*K*becomes a very simple analytic one: where Δ

*ε*= 2

*n*Δ

*n*denotes the difference of the dielectric constant between the sections. Equation (3) can be easily derived from the general Eqs. (1) and (2) cited in [22

22. A. Laakso, M. Dumitrescu, J. Viheriälä, J. Karinen, M. Suominen, and M. Pessa, “Optical modeling of laterally-corrugated ridge-waveguide gratings,” Opt. Quant. Electron. **40**, 907–920 (2008). [CrossRef]

15. B. S. Williams, S. Kumar, Q. Hu, and J. L. Reno, “Distributed-feedback terahertz quantum-cascade lasers with laterally corrugated metal waveguides,” Opt. Lett. **30**, 2909–2911 (2005). [CrossRef] [PubMed]

22. A. Laakso, M. Dumitrescu, J. Viheriälä, J. Karinen, M. Suominen, and M. Pessa, “Optical modeling of laterally-corrugated ridge-waveguide gratings,” Opt. Quant. Electron. **40**, 907–920 (2008). [CrossRef]

*μ*m, Δ

*ε*= 0.2, and

*n*= 3.584, Eq. (3) results in

*K*= 6.23 cm

^{−1}. This is exactly the same value as obtained via the numerical determination of

*ω*

_{−}and

*ω*

_{+}for the corresponding one-dimensional photonic crystal, which confirms the validity of the photonic-crystal approach. Since a stack of homogeneous slabs is considered here, the numerical result for

*K*does not depend on the lateral and vertical dimensions of the simulated unit cell.

*x*= 0 (vanishing tangential magnetic or electric field, respectively). The grating period is 12.5

*μ*m, and the full width of the ridge is 120 and 107

*μ*m in the wide- and narrow-ridge section, respectively. The THz dielectric constants used in the simulations are basically the same as in Ref. [23

23. S. Kohen, B. S. Williams, and Q. Hu, “Electromagnetic modeling of terahertz quantum cascade laser waveguides and resonators,” J. Appl. Phys. **97**, 053106 (2005). [CrossRef]

*Ga*

_{x}_{1−x}As, we take into account the contribution of bulk phonons, and we neglect free-carrier absorption in the active region. The different panels in Fig. 2(b) show the two perpendicular projections of the modal intensity for the

*ω*

_{−}and

*ω*

_{+}modes with the fundamental TM

_{00}symmetry. The

*ω*

_{+}mode is localized in the narrow-ridge section of the grating, and the mode profile is basically that of a Fabry-Pérot single-plasmon waveguide. The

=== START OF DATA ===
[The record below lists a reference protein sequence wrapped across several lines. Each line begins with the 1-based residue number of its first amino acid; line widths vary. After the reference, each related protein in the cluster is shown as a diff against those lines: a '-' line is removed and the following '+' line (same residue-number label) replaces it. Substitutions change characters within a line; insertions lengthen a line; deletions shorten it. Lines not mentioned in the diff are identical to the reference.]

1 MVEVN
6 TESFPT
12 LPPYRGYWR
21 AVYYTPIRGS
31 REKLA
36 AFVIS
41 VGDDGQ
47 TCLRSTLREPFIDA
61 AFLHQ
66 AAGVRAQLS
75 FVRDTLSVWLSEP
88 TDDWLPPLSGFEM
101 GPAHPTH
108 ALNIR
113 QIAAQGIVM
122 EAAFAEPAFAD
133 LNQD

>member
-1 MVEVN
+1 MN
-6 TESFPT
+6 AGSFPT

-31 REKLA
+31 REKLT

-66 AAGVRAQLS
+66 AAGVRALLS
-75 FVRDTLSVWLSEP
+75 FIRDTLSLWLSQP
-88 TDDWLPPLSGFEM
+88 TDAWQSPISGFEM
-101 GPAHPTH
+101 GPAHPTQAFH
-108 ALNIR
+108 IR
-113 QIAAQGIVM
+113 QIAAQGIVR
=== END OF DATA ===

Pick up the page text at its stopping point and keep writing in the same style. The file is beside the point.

*ω*

_{−}mode is localized mainly in the wide-ridge section, and the mode profile is significantly altered as compared to the

*ω*

_{+}mode. The intensity distribution exhibits features of a surface plasmon bound to a metal film of finite width [24

24. P. Berini, “Plasmon-polariton waves guided by thin lossy metal films of finite width: Bound modes of symmetric structures,” Phys. Rev. B **61**, 10484–10503 (2000). [CrossRef]

*ω*

_{−}mode appears to couple weakly to the bottom contact metallization.

*ϕ*[cf. Fig. 1(a)]. In the case of cleaved facets, these are not known

_{F}*a priori*due to the limited accuracy of the cleaving process. This causes an uncertainty of the frequency values, which is approximately equal to the mode spacing of the corresponding Fabry-Pérot cavity.

## 3. Experimental results and discussion

_{0.25}Ga

_{0.75}As heterostructure reported as sample B in Ref. [25

25. M. Wienold, L. Schrottke, M. Giehler, R. Hey, W. Anders, and H. T. Grahn, “Low-threshold terahertz quantum-cascade lasers based on GaAs/Al_{0.25}Ga_{0.75}As heterostructures,” Appl. Phys. Lett. **97**, 071113 (2010). [CrossRef]

*μ*m. These are also the parameters, which we used for the simulations (neglecting a small technological gap of about 1

*μ*m between the top metallization and the etch mask).

*μ*m and as-cleaved facets are discussed. The corresponding Bragg frequencies fall within the emission range of 3.15–3.45 THz found for Fabry-Pérot lasers of the same wafer. Since the three laser stripes are located on the same die, they have all the same ridge length (1.454 mm). Figure 3(a) shows the light-current-voltage (

*L*-

*I*-

*V*) characteristics of the three lasers for driving currents up to 0.75 A (455 A cm

^{−2}). In this range, the emission of the lasers is dominated by a single spectral mode. Due to the large dissipated electrical power, only temperatures above 20 K can be maintained over the whole range of driving currents. The three lasers exhibit similar

*L*-

*I*-

*V*characteristics with threshold current densities

*J*

_{th}of 290, 290, and 270 A cm

^{−2}at 30 K for Λ = 12.4, 12.5, and 12.6

*μ*m, respectively. The maximum operating temperature is about 55 K for Λ = 12.4 and 12.5

*μ*m and about 60 K for Λ = 12.6

*μ*m. The slope efficiency at threshold (30 K) is approximately 30 mW/A for all three lasers. The output powers at a driving current of 0.75 A are 8.7, 8.0, and 8.7 mW at 30 K and 3.6, 3.3, and 4.8 mW at 50 K for Λ = 12.4, 12.5, and 12.6

*μ*m, respectively. For comparison, a Fabry-Pérot laser ridge of the same wafer with similar dimensions (0.10

*×*1.52 mm

^{2}) operated in cw mode up to 55 K. For this laser, values for the threshold current density, slope efficiency, and maximum cw output power at 30 K are 320 A cm

^{−2}, 20 mW/A, and 6.5 mW, respectively. The smaller threshold current densities of the lDFB QCLs in comparison with Fabry-Pérot QCLs are qualitatively explained by a smaller threshold gain as a consequence of the feedback provided by the grating in addition to the feedback of the reflective end facets. However, the effect is stronger than expected. While the levels of cw output power are comparable for lDFB and Fabry-Pérot laser ridges, the spectral power density for the lDFB QCLs is much higher due to single-mode operation.

6. H. Richter, M. Greiner-Bär, S. G. Pavlov, A. D. Semenov, M. Wienold, L. Schrottke, M. Giehler, R. Hey, H. T. Grahn, and H.-W. Hübers, “A compact, continuous-wave terahertz source based on a quantum-cascade laser and a miniature cryocooler,” Opt. Express **18**, 10177–10187 (2010). [CrossRef] [PubMed]